“Joseph believed God, and it was credited to him as righteousness.”
Wait a minute – I thought that was Abraham! Well, actually the verse is about Abraham, but it could well be about Joseph. Abraham has the well-earned reputation of being a faith giant. After all, it’s his faith that God is rewarding us for even to this day. No doubt, he deserves high honor for his life of faith.
Joseph, on the other hand, is known for his wisdom in the gift of administration. It’s him we have to thank that the Israelites – and in fact the entire population — were spared in the great famine of his day. With a reputation of saving the known world from starvation, it’s easy for people to overlook the great gift of faith he had.
We know that God enabled Joseph to interpret dreams from an early age – his own as well as others’. We read the story of how he interpreted Pharaoh’s dream when all the magicians and wise men of Egypt could not. That’s faith enough – being called up from a dungeon after several years to stand in front of one of the most powerful leaders in the world and trusting God to give the ruler of Egypt an interpretation that no one else could. But what comes next is even more impressive.
As soon as Pharaoh heard Joseph’s interpretation, he could see he was a man of wisdom, so he asked for Joseph’s advice. There’s no reference to Joseph stuttering or hesitating. God had given Joseph wisdom beyond just interpreting dreams. But being put in charge of all of Egypt’s resources for the next 14 years at an obviously crucial time must have surpassed even Joseph’s wildest imagination.
Remember the incident from Genesis 41:
28 “It is just as I said to Pharaoh: God has shown Pharaoh what he is about to do. 29 Seven years of great abundance are coming throughout the land of Egypt, 30 but seven years of famine will follow them. Then all the abundance in Egypt will be forgotten, and the famine will ravage the land. 31 The abundance in the land will not be remembered, because the famine that follows it will be so severe.32 The reason the dream was given to Pharaoh in two forms is that the matter has been firmly decided by God, and God will do it soon.
33 “And now let Pharaoh look for a discerning and wise man and put him in charge of the land of Egypt. 34 Let Pharaoh appoint commissioners over the land to take a fifth of the harvest of Egypt during the seven years of abundance. 35 They should collect all the food of these good years that are coming and store up the grain under the authority of Pharaoh, to be kept in the cities for food. 36 This food should be held in reserve for the country, to be used during the seven years of famine that will come upon Egypt, so that the country may not be ruined by the famine.”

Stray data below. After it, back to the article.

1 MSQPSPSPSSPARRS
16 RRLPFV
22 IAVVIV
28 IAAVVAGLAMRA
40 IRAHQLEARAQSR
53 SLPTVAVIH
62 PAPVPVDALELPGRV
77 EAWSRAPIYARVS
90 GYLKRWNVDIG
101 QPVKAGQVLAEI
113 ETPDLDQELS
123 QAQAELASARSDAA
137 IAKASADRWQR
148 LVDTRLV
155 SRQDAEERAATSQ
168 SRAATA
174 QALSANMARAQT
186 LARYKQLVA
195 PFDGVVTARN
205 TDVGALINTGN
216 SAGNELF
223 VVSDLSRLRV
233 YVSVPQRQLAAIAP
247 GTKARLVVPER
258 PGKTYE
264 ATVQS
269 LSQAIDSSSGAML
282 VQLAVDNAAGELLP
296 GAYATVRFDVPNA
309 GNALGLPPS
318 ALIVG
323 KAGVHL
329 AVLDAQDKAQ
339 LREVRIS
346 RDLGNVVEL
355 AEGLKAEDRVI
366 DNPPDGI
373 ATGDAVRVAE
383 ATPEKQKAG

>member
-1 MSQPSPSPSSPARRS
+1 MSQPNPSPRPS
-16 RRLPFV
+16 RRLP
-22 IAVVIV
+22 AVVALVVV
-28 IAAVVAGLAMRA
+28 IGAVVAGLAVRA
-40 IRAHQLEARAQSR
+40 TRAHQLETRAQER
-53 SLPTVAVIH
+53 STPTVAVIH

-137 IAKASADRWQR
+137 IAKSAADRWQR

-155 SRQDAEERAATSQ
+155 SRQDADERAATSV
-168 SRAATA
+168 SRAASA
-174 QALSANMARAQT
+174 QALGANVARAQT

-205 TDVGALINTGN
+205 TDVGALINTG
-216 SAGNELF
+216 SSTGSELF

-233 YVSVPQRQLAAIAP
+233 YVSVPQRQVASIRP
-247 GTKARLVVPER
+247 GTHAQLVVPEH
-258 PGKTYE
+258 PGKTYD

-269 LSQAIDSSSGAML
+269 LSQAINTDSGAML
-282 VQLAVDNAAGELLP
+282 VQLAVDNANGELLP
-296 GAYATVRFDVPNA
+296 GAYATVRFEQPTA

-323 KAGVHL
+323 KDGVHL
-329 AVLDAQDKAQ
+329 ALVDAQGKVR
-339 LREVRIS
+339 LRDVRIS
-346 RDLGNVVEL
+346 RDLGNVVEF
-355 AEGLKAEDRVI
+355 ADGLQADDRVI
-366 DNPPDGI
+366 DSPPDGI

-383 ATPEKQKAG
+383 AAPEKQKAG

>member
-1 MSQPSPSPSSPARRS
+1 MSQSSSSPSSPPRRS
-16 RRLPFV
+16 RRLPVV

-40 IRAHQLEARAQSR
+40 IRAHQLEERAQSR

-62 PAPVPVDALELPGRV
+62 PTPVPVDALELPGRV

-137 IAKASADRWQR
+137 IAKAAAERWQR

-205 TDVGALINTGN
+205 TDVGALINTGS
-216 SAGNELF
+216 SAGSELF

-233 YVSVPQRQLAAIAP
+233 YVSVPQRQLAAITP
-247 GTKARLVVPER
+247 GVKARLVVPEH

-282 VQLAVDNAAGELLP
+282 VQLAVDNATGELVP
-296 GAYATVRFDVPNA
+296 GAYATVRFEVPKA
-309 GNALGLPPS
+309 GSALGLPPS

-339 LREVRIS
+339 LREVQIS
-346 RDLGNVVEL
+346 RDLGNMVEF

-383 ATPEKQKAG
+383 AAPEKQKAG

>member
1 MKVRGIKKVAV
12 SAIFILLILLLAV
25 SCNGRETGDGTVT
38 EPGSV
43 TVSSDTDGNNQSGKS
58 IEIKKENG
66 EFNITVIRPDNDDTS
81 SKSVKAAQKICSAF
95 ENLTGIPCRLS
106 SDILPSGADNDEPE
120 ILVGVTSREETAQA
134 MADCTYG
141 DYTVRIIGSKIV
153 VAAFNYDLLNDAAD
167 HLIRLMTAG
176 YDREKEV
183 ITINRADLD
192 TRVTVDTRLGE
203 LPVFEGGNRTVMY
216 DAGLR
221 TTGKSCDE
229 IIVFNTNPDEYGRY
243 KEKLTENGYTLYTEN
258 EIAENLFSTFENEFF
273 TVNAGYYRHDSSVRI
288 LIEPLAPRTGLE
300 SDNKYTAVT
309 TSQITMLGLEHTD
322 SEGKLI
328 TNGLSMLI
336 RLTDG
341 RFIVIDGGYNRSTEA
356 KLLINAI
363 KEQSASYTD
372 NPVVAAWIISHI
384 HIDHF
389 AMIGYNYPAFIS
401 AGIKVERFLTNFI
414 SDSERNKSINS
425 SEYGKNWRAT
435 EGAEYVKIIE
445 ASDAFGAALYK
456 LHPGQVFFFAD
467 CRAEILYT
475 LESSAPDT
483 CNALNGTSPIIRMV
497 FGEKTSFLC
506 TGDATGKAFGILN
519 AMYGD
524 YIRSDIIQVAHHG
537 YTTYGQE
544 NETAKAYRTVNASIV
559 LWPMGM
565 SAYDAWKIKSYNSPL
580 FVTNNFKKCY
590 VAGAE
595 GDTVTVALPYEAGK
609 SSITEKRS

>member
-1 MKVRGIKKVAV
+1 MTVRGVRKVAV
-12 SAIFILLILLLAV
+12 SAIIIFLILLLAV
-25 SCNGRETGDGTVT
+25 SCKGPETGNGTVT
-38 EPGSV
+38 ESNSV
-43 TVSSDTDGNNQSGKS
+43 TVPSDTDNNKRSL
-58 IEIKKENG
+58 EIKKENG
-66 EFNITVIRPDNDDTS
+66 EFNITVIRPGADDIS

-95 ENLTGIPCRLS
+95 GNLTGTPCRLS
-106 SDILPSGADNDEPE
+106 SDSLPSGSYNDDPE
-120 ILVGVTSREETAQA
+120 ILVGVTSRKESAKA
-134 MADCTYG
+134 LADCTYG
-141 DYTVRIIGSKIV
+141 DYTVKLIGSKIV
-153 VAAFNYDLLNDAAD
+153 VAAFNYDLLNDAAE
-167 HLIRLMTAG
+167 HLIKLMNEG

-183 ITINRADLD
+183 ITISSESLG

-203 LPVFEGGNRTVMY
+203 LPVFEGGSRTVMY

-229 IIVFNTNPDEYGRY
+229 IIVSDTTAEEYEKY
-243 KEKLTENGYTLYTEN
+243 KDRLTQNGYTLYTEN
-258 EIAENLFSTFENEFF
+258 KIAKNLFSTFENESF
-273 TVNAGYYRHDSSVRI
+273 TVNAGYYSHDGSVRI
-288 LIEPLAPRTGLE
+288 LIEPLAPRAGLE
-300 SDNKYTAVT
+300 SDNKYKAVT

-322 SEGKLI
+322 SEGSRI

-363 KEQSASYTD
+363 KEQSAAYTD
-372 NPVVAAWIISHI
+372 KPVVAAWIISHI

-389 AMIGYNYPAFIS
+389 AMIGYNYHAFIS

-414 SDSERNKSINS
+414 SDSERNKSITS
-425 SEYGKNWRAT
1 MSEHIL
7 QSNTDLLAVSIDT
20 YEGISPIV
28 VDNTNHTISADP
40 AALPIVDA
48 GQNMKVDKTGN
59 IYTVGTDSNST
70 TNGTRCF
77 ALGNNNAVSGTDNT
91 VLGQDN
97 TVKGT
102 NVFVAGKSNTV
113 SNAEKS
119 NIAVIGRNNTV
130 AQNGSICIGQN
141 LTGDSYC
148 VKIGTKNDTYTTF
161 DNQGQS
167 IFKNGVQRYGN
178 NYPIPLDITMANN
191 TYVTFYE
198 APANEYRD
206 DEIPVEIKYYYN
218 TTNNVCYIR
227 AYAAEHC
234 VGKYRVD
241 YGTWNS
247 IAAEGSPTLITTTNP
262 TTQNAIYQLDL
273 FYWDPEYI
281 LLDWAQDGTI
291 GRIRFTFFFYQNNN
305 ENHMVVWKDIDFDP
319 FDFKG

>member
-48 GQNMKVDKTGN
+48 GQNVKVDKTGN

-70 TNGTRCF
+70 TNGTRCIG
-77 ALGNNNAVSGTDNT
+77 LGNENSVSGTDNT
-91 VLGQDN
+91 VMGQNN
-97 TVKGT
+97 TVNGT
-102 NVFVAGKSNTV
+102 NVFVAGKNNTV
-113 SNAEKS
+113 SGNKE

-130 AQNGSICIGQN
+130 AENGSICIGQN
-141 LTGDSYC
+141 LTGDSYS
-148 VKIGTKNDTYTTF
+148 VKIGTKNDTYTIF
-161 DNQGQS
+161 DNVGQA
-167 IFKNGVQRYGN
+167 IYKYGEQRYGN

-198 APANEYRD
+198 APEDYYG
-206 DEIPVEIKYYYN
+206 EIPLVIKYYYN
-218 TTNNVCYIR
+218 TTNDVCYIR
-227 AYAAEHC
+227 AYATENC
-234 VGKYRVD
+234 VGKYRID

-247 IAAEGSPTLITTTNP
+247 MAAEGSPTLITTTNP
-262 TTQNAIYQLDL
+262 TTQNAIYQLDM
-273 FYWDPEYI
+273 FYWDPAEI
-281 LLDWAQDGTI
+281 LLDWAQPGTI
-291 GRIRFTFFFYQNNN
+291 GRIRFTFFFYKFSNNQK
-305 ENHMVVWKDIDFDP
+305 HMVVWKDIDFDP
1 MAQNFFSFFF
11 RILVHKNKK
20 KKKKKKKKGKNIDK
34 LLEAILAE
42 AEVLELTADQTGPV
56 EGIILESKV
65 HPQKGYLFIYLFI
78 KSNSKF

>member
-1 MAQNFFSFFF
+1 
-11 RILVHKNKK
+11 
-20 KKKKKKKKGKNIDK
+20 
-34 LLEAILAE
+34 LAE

37 The plan seemed good to Pharaoh and to all his officials. 38 So Pharaoh asked them, “Can we find anyone like this man, one in whom is the spirit of God?”
39 Then Pharaoh said to Joseph, “Since God has made all this known to you, there is no one so discerning and wise as you. 40 You shall be in charge of my palace, and all my people are to submit to your orders. Only with respect to the throne will I be greater than you.”
If there was ever a test of a person’s faith, this is one to consider among the greatest. It’s one thing to be a foreigner, interpret the ruler’s dream and provide some advice, then be released from prison and go on your way, probably back to your own country. But now being put in charge of pulling off the plan, Joseph’s interpretation and advice was put to the test. Was it sound advice? Did he really hear from God? What if he got it wrong or something changes over the next 14 years? Could he really pull off this enormous task with the bit of experience he’d had up to this point in his life?
Admittedly, these questions, doubts and many others would’ve crossed my mind, possibly stopping me or at least hindering God from fulfilling His purpose for my life. However, there’s no mention of Joseph doubting or questioning the turn of events in his life. In fact, it’s such a familiar story to us and stated so matter of factly in scripture, it’s easy to overlook the depth of faith it would have taken to embark on such a plan and stay with it for 14 years.
But Joseph went about drawing up plans, hiring workers, constructing buildings, changing the laws and getting everyone on board with the idea of an impending famine, despite their current prosperity. Did he ever once think, “What if the famine doesn’t come for eight years, what’ll people think, what will happen to me?” or “What if it lasts for 10 years? Maybe I’m not storing up enough.” I’m sure there were many thoughts that went through his mind in those 14 years, especially the first “abundant” seven. The fact is, he continued with the plan that God spelled out to him in that moment of truth in front of Pharaoh.
This is the kind of faith that greatness in God’s kingdom requires, the kind of faith that makes the impossible possible, can literally save the world from destruction and show God’s power and lovingkindness to all of mankind for centuries to come.
For Joseph’s faith, his reward was also more than he would’ve ever envisioned: He was reunited with his family after 20 years. In the end, as faithful as Joseph was, God’s faithfulness to him was unsurpassed and unimaginable. And as we obey in faith, He wants to do the same for us.
Now to him who is able to do immeasurably more than all we ask or imagine, according to his power that is at work within us, to him be glory in the church and in Messiah Yeshua throughout all generations, for ever and ever! Amen. Eph. 3:20-21